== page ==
Chairman Evans and members of the Committee, thank you for the opportunity to testify before you today. My name is Kevin Clinton and I am the Chief Operating Officer for the Federal City Council. Established in 1954, the Federal City Council is a non-profit, non-partisan organization comprised of the area’s top business, professional, education and civic leaders dedicated to the improvement of the District of Columbia. Our trustees have played a critical role in major projects that have shaped the landscape of the nation’s capital including the creation of Metro, the renovation of Union Station, the establishment of the Verizon Center, and the redevelopment of Pennsylvania Avenue. Our trustees serve as trusted partners for civic improvement by working closely with local and federal stakeholders to address the city’s most pressing challenges.
The Federal City Council has recently prioritized support for the travel and tourism industry in large part because of the great opportunities that these industries represent when it comes to job creation and by extension economic growth. Jobs in the tourism industry are particularly attractive because the industry provides a career ladder for employees of all levels of experience and education.
The potential for the travel and tourism industry to support job creation is borne out by recent job figures. According to analysis released recently by Steve Fuller at the George Mason University Center for Regional Analysis, between February 2010 and October 2013, the Washington Metropolitan area added 66,000 jobs in the leisure and hospitality sector, the sector with the greatest growth representing a third of all new private sector jobs created. Of these jobs, 16,000 were created between October 2012 and October 2013, the equivalent of 80% of new jobs created. Over the next five years, Dr. Fuller expects the regional economy to add an additional 36,000 hospitality jobs, an increase of 13.3 percent.
In its Economic and Revenue Trends report issued in January 2014, the DC CFO reported that “jobs serving DC residents and tourists are a growing share of DC’s private sector.” Retail, hospitality, and personal services grew by 24 percent or 21,125 jobs from 87,409 in 2004 to 108,534 in 2012. Over the same period, jobs in the rest of the private sector grew by just 10 percent. According to the CFO, every filled hotel room is associated with an increase of 1.67 jobs.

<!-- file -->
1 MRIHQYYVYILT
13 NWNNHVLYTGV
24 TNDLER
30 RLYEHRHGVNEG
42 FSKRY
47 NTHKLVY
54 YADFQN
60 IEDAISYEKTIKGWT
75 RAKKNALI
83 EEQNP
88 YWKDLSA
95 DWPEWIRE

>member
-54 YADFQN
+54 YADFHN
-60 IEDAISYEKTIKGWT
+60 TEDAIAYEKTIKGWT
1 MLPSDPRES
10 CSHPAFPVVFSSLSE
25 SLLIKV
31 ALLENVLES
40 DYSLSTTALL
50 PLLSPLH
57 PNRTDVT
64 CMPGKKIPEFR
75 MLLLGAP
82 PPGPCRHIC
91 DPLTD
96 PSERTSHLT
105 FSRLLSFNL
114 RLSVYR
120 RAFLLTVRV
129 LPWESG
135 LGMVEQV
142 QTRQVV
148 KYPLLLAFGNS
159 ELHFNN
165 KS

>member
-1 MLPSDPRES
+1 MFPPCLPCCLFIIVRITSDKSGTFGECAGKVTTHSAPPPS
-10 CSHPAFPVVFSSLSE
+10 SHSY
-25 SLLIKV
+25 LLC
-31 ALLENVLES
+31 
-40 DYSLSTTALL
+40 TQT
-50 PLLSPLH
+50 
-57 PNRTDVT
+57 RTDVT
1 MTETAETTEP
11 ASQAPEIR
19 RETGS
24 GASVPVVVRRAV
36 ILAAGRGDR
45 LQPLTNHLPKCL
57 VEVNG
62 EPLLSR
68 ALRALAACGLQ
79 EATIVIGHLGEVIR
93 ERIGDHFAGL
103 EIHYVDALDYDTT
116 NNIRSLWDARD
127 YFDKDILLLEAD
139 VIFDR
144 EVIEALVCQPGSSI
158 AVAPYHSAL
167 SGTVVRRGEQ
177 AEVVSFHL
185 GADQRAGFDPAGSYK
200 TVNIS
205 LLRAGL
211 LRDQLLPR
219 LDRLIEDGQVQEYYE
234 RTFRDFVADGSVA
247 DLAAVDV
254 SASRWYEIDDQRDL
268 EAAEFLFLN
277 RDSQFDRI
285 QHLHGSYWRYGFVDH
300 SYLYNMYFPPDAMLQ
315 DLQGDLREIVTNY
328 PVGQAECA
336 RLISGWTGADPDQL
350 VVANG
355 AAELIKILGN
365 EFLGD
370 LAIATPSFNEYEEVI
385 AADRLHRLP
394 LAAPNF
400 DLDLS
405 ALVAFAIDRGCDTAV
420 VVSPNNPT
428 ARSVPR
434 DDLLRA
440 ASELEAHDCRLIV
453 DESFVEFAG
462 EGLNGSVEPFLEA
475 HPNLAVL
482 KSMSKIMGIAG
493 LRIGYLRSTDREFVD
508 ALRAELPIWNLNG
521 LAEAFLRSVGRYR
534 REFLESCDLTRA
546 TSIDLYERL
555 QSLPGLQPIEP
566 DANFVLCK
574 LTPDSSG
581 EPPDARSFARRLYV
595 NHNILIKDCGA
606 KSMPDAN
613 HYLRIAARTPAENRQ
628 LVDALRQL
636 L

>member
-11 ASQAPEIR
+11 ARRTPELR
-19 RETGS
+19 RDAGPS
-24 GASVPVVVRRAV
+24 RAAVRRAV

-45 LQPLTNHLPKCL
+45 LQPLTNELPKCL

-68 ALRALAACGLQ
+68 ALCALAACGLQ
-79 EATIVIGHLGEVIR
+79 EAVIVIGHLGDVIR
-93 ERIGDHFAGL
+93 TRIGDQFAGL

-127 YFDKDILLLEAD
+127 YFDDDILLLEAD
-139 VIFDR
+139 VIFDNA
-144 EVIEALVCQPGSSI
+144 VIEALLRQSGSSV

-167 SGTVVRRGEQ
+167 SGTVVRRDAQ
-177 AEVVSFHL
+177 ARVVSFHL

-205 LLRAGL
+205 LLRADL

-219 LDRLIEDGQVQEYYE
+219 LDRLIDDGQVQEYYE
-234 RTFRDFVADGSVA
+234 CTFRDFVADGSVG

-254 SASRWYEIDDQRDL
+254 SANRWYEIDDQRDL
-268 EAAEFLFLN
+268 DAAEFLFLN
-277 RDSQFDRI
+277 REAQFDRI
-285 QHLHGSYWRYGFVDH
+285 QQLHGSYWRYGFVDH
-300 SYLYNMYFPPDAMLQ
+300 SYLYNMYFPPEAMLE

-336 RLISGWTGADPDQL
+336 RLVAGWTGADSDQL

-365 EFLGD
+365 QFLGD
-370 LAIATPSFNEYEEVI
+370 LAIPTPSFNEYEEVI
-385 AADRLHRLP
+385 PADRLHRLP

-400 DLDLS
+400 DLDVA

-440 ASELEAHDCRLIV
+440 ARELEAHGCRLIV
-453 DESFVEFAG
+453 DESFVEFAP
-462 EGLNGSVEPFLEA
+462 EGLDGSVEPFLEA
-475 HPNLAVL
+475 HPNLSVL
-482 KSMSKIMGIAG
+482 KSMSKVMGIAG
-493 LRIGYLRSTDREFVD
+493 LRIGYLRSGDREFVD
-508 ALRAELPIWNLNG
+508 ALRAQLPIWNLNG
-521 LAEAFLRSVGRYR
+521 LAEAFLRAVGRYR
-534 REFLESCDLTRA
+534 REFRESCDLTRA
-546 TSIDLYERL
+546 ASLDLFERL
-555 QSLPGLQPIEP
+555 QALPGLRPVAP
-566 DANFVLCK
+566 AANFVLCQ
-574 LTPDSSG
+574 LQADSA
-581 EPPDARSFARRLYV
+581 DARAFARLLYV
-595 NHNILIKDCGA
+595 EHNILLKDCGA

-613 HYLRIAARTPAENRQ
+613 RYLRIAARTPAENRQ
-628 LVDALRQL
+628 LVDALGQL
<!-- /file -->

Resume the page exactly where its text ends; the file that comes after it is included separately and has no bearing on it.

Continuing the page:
In the District of Columbia in particular visitor spending yields over $6 billion per year to the local economy and supports over 75,000 jobs. Even as the recession hurt many sectors, the tourism industry has remained strong and continues to provide tax receipts, job opportunities and quality of life enhancements for District residents.
Chairman Evans you are well aware of the power of the hospitality industry to drive job creation. At the Marriott Marquis Convention Center hotel, training is underway to provide 600 District of Columbia residents with jobs at the hotel slated to open later this year. This is the power of investment the hospitality industry.
Local government expenditures on hospitality are an investment in the economy that – when done right – will pay dividends in terms of future tax revenue and economic opportunity for residents and businesses. The District’s investment is particularly important because unlike other cities, whose marquis tourist attractions promote themselves, the federal government through the Smithsonian and other institutions, has not made the same commitment to promotion as rival attractions in cities such as Orlando and Las Vegas.
The District’s investment in marketing the city has been a good one. Destination DC’s recent ROI study highlighted some of the positive effects of its recent marketing and advertising efforts. Its 2013 campaign was successful in two respects: consumers said it was more effective in portraying DC as a place they would like to visit, and a higher share of consumers were more likely visit over the next 12 months. This feedback was proven as the spring and summer campaigns generated $80 million in visitor spending and $5.3 million in tax revenue for the District. This equates to a return on the city’s investment of 1.77 to 1.
One investment in particular that the Federal City Council is pleased to support is the successful effort by Destination DC to recruit the IPW to the DC in 2017. The IPW – formerly the International Pow Wow – is the largest convening of international tour operators in the United States. It is the conference where international tour operators come to ink commitments to purchase travel and tours for the year ahead. There is a documented relationship between hosting the event and the tours booked in the host city.
Destination DC should be commended for its successful efforts to recruit the IPW to DC in 2017. This will be the first time that the IPW comes to DC and it represents a great opportunity for our city. International guests are a great barometer for the health of our tourism industry. International visitors stay longer and spend more money locally. International visitors help communicate to the world what a vibrant and exciting city the District of Columbia has become. Hosting IPW in 2017 will create an increase in tourism spending of $1.6 billion and a direct economic benefit of $891 million in 2017 and the years that follow. We are pleased to be working with Destination DC to help make this upcoming event a success.
Thank you for the opportunity to testify before you today. I would be happy to answer any questions you may have.
Chief Operating Officer, Federal City Council
March 28, 2014